Announcement

Announcement Module
Collapse
No announcement yet.

Flaring degrees

Page Title Module
Move Remove Collapse
X
Conversation Detail Module
Collapse
  • Filter
  • Time
  • Show
Clear All
new posts

  • Flaring degrees

    It is time for me to buy a new flaring tool. I noticed that some are set at 37 degrees and others at 45 degrees. I'll be doing primarily natural gas and water line work. I don't remember the packages of flare nuts listing a particular degree. What would you recommend I buy?
    Thanks,

  • #2
    Originally posted by WStemp:
    It is time for me to buy a new flaring tool. I noticed that some are set at 37 degrees and others at 45 degrees. I'll be doing primarily natural gas and water line work. I don't remember the packages of flare nuts listing a particular degree. What would you recommend I buy?
    Thanks,
    Most plumbing applications would require a 45 degree flare.

    the dog
    the dog

    Comment


    • #3
      Originally posted by WStemp:
      It is time for me to buy a new flaring tool. I noticed that some are set at 37 degrees and others at 45 degrees. I'll be doing primarily natural gas and water line work. I don't remember the packages of flare nuts listing a particular degree. What would you recommend I buy?
      Thanks,
      plumbdog10 is correct, 37 degree flares are used for mostly for hydraulic fittings.

      Mark
      "Somewhere a Village is Missing Twelve Idiots!" - Casey Anthony

      I never lost a cent on the jobs I didn't get!

      Comment


      • #4
        My reply was a little haste, big suprise. After re-reading you mentioned that you are working with gas and water. My original post stands, because the 45 degree flare is standard for both. But s you are working with high pressure gas, or water, in an industrial setting, you may need the 37 degree flare, because it has a much higher pressure rating.

        But, if you are dealing with standard plumbing applications, you will be right to us a 45 degree flaring tool.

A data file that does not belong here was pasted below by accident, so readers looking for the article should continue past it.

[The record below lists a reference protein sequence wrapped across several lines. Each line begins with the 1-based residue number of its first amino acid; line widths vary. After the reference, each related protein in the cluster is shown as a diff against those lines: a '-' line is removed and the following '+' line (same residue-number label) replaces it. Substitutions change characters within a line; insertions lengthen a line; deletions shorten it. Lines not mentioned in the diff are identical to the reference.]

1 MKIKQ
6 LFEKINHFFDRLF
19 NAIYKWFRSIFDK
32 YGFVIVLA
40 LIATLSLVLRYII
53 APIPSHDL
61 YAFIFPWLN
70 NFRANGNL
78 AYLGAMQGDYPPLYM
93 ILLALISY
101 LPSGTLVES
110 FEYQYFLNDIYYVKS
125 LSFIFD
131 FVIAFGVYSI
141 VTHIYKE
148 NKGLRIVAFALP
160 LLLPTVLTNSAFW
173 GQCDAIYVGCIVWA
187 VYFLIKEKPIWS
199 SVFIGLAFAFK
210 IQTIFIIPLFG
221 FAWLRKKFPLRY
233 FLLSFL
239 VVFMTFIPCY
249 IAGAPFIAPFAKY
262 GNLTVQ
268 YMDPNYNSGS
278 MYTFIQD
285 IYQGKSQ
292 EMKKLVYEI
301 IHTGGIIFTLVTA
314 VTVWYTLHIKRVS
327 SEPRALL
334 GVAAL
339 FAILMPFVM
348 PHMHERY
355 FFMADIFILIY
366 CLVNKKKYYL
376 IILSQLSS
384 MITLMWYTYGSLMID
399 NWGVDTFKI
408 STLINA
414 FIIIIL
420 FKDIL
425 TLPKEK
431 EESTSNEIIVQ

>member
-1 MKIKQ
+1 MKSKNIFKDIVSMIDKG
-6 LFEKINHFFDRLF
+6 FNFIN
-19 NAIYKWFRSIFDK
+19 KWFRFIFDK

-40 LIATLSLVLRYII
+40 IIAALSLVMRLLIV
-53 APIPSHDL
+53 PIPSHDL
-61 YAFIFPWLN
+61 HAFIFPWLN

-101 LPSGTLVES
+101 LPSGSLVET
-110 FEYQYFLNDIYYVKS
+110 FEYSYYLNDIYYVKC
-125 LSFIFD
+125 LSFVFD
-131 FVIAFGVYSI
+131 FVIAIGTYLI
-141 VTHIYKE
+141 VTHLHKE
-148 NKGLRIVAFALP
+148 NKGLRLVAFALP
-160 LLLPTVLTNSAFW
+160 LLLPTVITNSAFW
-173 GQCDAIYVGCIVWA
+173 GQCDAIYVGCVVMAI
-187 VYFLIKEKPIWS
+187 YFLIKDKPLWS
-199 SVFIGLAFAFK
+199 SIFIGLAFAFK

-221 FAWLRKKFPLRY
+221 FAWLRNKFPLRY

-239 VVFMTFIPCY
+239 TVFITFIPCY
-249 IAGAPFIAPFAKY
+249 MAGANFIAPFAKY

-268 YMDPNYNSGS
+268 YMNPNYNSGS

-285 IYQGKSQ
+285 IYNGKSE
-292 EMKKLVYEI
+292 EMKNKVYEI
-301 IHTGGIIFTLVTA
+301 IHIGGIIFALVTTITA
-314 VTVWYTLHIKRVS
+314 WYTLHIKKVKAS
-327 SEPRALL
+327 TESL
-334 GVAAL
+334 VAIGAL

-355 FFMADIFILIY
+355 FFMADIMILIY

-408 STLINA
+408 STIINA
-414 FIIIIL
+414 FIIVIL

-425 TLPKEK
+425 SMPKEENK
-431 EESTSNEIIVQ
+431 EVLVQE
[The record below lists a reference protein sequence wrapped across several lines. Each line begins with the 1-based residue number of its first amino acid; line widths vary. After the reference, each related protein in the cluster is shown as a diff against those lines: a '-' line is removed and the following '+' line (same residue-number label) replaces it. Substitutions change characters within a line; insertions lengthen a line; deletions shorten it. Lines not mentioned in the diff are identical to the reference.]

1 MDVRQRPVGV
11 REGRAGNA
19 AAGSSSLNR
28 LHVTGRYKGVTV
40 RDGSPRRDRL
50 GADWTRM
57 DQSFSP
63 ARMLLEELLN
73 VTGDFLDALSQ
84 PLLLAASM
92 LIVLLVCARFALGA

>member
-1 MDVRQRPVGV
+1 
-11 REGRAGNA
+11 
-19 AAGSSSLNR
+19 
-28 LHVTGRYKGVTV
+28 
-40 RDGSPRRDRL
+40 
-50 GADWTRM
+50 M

the dog
        the dog

        Comment


        • #5
          GUY'S A LITTLE OFF SUBJECT.

          DOES ANYONE STILL USE A LOCKRIDGE TOOL FOR CHROME SPAGETTI? I STILL HAVE MY 3/8'', 7/16'' AND 1/2''. HAVN'T USED THESE IN 10 YEARS. JUST THOUGHT AS A FLARING TOOL IS ALMOST RIGHT UP THERE FOR MY WORK.

          RICK.

          Comment


          • #6
            Originally posted by PLUMBER RICK:
            GUY'S A LITTLE OFF SUBJECT.

            DOES ANYONE STILL USE A LOCKRIDGE TOOL FOR CHROME SPAGETTI? I STILL HAVE MY 3/8'', 7/16'' AND 1/2''. HAVN'T USED THESE IN 10 YEARS. JUST THOUGHT AS A FLARING TOOL IS ALMOST RIGHT UP THERE FOR MY WORK.

            RICK.
            I haven't seen one in years. As I'm sure you're aware,even most grade A specifications call for stainless flex connectors these days. But back when, I really didn't use one much. If I was using spegetti flexes I normally ordered the ones factory installed on the angle stops. For the straight shafts I generally lightly pinched the end with channel locks, deforming it just enough to prevent it's escape.
            the dog

            Comment


            • #7
              By the way,

              I'm currently at the tail end of a factory move project. There were a number of small hydrolic tubes that had to be slighly re-routed. This was the first time I had used a flaring tool in a long time. There are so many compression type fittings available now, flare joints are not as common as they used to be.